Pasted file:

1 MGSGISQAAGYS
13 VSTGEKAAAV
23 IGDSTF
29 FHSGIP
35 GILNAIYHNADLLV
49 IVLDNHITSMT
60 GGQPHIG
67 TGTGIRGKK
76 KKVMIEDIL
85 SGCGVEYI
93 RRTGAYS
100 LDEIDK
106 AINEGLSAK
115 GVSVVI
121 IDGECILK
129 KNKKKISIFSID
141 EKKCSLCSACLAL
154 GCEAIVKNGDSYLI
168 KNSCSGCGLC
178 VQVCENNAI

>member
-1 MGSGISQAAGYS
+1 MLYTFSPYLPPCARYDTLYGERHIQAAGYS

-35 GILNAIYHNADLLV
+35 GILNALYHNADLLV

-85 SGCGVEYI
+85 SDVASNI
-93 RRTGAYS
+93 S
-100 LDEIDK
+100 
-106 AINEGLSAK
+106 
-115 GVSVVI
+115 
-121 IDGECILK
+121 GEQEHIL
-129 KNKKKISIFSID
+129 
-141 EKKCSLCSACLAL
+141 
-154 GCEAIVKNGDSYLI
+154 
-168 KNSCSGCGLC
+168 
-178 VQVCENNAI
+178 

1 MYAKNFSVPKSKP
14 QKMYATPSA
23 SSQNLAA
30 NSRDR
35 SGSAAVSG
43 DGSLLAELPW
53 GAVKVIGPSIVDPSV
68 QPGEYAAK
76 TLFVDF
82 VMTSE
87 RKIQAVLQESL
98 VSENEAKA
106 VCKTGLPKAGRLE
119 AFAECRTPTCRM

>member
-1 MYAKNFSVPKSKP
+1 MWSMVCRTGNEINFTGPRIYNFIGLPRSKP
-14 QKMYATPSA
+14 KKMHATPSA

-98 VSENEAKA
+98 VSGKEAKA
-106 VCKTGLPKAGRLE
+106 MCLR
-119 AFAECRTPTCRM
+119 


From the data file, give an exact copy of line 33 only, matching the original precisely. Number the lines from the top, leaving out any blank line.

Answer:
+106 